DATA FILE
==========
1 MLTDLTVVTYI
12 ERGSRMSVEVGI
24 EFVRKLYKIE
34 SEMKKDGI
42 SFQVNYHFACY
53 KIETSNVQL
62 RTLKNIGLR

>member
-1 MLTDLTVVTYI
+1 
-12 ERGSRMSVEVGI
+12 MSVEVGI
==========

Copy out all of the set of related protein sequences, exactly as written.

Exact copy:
1 MLTDLTVVTYI
12 ERGSRMSVEVGI
24 EFVRKLYKIE
34 SEMKKDGI
42 SFQVNYHFACY
53 KIETSNVQL
62 RTLKNIGLR

>member
-1 MLTDLTVVTYI
+1 
-12 ERGSRMSVEVGI
+12 MSVEVGI